Hello World

Well it’s January 2015 and the snow falling outside has given me a good excuse to avoid my primary New Year’s resolution of a bi-weekly run! So I’ve decided to start working on my fallback resolution and setup a blog. Self-confessed geek that I am, I quite enjoyed evaluating the different blogging platforms out there. I looked at WordPress, Ghost and Jekyll.

I discounted WordPress fairly quickly. It’s a comprehensive one-stop-shop for blogging and content management; but it was too heavy weight for my simple blog and the user interface felt a bit bloated and clunky.

Ghost was a real contender. It was easy to setup by simply downloading the code and running npm install. The user interface is super slick with a simple split-screen Markdown editor that shows the Markdown on the left and a preview on the right. The way Ghost handles images is particularly clever, you add a placeholder for the image in your Markdown, and an upload panel appears in situ on the preview pane where you can drag-and-drop your image.

I had a couple of niggles with Ghost. I couldn’t get spell check to work, even though my browser has a built in spell checker. Although the preview is excellent, it doesn’t show your post styled in your chosen theme… in order to see the finished article you have to publish it, which seemed a little odd.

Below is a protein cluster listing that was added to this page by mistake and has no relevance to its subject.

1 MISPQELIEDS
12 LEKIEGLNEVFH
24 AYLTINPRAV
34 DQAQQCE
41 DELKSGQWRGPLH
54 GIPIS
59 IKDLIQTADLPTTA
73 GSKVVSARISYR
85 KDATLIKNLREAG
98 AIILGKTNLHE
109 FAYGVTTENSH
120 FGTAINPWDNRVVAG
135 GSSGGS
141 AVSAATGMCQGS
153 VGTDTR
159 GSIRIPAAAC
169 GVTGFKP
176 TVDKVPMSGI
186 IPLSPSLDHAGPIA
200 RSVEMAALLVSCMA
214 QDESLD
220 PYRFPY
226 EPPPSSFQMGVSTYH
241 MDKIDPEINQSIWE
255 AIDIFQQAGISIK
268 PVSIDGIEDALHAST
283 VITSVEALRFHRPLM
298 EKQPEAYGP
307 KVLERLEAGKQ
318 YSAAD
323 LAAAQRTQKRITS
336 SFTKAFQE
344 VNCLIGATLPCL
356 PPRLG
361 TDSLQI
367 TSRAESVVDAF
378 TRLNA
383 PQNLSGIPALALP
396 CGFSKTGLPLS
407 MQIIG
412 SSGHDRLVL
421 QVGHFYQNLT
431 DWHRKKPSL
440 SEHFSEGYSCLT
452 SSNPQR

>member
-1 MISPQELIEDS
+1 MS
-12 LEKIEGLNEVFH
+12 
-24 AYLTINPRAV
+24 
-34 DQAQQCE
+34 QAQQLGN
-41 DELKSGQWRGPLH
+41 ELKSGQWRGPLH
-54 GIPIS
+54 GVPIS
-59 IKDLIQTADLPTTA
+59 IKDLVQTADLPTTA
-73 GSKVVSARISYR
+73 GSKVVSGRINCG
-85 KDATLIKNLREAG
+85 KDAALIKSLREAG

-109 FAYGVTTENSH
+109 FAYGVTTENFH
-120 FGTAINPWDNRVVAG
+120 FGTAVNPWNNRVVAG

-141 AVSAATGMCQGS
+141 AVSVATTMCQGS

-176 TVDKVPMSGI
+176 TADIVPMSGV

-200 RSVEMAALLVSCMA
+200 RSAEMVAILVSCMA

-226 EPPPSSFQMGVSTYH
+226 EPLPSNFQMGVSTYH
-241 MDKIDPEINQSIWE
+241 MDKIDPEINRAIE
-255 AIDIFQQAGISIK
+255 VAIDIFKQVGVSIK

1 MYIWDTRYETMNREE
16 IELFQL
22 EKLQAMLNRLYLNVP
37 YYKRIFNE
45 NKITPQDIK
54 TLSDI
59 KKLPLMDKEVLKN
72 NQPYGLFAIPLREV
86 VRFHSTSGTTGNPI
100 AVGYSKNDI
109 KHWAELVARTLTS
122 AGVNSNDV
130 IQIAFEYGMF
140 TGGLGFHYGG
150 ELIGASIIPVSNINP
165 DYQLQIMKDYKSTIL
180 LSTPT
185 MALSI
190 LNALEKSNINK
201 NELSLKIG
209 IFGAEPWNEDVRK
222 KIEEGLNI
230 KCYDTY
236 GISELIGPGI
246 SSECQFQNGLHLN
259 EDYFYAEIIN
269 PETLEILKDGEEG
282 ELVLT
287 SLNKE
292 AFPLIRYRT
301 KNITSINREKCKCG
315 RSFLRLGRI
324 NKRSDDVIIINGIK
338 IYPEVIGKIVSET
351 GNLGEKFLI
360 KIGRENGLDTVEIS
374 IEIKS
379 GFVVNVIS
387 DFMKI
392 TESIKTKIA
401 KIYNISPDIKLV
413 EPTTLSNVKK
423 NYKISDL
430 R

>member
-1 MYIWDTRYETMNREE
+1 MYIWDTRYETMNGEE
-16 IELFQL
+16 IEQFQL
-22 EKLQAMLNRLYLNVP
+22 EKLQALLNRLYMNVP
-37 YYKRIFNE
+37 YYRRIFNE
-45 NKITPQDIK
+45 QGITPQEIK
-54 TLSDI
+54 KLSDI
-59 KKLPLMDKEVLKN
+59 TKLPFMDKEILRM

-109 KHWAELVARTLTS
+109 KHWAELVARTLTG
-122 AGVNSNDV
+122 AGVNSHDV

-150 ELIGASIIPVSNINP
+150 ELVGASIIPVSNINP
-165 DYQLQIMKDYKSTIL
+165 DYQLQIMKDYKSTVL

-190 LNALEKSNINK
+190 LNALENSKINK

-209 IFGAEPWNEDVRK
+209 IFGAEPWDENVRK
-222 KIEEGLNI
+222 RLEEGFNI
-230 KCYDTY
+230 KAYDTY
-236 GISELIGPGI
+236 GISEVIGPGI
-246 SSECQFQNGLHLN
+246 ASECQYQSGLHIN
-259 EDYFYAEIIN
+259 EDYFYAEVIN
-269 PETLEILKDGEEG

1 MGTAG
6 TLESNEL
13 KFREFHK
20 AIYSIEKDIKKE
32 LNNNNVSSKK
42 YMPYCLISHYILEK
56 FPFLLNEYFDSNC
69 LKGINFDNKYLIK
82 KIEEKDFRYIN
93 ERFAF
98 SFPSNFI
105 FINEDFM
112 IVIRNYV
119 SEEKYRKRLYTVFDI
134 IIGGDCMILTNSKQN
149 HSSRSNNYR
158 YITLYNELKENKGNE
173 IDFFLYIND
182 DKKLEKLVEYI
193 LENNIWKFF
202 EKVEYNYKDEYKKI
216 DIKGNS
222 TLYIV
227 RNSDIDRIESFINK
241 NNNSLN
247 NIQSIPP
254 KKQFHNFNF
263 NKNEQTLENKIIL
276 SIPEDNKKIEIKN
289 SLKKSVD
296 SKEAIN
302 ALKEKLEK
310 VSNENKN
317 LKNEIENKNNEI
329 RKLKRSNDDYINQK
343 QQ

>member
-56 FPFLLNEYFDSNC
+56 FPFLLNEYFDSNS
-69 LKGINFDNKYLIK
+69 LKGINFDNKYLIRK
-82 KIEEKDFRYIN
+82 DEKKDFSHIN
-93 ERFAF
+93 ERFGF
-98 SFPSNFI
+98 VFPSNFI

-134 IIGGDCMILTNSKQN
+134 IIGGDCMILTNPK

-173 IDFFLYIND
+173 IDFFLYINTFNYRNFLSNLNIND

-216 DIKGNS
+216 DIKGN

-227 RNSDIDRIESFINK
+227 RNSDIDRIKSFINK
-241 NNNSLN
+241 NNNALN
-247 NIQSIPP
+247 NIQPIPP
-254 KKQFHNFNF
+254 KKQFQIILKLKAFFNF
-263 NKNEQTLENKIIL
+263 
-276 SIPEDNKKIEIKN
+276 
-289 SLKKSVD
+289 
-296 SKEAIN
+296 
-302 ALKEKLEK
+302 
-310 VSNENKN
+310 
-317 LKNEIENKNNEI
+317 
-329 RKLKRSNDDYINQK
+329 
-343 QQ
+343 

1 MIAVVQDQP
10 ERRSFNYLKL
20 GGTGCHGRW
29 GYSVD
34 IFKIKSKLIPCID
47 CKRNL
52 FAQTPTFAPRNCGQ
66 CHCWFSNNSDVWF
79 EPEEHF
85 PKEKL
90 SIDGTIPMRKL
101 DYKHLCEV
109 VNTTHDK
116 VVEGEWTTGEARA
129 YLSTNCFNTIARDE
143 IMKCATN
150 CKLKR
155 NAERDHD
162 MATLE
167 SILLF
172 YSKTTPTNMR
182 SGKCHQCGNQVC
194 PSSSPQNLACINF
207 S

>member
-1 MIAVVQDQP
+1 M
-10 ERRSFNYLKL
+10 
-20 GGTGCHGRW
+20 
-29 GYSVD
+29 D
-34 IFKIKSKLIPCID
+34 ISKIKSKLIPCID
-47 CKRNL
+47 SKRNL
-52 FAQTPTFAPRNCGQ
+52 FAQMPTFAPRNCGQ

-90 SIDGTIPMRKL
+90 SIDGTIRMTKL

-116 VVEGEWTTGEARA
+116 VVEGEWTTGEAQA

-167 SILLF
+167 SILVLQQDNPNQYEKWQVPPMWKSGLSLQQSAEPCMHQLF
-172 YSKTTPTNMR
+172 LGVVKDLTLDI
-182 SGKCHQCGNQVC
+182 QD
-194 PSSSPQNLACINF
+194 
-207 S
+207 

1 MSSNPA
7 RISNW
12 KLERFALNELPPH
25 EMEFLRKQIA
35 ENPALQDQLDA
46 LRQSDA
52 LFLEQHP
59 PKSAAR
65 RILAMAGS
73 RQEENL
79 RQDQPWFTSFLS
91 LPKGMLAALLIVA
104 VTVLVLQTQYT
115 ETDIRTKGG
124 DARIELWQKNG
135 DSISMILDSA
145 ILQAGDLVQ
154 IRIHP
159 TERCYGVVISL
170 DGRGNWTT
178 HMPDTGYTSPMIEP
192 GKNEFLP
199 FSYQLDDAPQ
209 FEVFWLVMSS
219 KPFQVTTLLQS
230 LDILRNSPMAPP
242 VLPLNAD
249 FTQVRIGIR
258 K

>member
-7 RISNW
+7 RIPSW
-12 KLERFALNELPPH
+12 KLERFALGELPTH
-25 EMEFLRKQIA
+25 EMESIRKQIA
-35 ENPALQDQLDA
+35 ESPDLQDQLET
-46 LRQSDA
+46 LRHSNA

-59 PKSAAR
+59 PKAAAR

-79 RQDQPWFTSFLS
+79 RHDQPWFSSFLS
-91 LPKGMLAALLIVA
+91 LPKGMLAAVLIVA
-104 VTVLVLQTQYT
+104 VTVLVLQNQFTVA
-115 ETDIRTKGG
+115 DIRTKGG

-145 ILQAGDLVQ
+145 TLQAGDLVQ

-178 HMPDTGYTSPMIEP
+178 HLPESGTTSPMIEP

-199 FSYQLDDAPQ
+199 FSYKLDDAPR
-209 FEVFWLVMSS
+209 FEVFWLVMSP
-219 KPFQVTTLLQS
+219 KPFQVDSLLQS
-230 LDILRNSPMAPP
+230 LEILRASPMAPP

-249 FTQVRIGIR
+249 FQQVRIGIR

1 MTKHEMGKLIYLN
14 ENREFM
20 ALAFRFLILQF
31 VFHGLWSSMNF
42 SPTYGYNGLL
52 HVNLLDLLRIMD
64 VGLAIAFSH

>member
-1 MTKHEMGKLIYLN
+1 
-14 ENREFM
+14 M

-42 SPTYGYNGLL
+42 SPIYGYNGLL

Jekyll also uses Markdown syntax, but unlike Ghost it generates static HTML for your site upfront so you can host it pretty much anywhere. Jekyll is a Ruby Gem, you install it and scaffold a template site from the command line:

gem install jekyll
jekyll new colinthegeek
cd colinthegeek
jekyll serve

This will start your new site on port 4000. As you edit your blog article or theme, Jekyll will monitor your files and regenerate the site each time you save. If you’re a Ruby on Rails developer Jekyll will feel very familiar.

Jekyll requires that you to add metadata to your Markdown to help the theme generate your site. They call this Front Matter and takes the format of YAML at the top of you Markdown file:

layout: post
title: Hello World
Well it's January 2015...

This turns out to be a really flexible approach. I added a new summary property to my posts then edited the home page template to use the summary rather than display the entire post. I did this without needing to extend the framework or register the new attribute, it just worked!

When it comes time to publish your blog, you run a jekyll build command to compile your Markdown posts into a static HTML site that can be hosted on a basic HTTP server.

But here’s where it gets really cool, GitHub Pages will host your Jekyll site, for free! You simply push your Jekyll site to a GitHub repository called <your_username>.github.io, and GitHub will compile the site and make it available on http://<your_username>.github.io. They even allow you to point a custom domain name to your site. Thanks GitHub!

If you’re interested, you can view the source code of this blog on GitHub:


Jekyll won’t be for everyone, it’s very much a developer platform for writing a blog and the blogger must be familiar with Markdown, GitHub and Ruby to get started. Ghost is also a great choice with a lower barrier to entry, however, you’d need to find somewhere to host it and think about your backup strategy which isn’t an issue when using GitHub Pages.